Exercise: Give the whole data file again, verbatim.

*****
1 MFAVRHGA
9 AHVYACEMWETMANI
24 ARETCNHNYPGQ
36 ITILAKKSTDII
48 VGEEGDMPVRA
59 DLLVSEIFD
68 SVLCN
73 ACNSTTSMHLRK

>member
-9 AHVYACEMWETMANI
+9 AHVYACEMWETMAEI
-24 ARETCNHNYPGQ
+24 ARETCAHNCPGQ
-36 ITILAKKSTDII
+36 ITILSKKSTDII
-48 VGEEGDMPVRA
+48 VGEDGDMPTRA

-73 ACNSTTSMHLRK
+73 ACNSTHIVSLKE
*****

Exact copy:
1 MFAVRHGA
9 AHVYACEMWETMANI
24 ARETCNHNYPGQ
36 ITILAKKSTDII
48 VGEEGDMPVRA
59 DLLVSEIFD
68 SVLCN
73 ACNSTTSMHLRK

>member
-9 AHVYACEMWETMANI
+9 AHVYACEMWETMAEI
-24 ARETCNHNYPGQ
+24 ARETCAHNCPGQ
-36 ITILAKKSTDII
+36 ITILSKKSTDII
-48 VGEEGDMPVRA
+48 VGEDGDMPTRA

-73 ACNSTTSMHLRK
+73 ACNSTHIVSLKE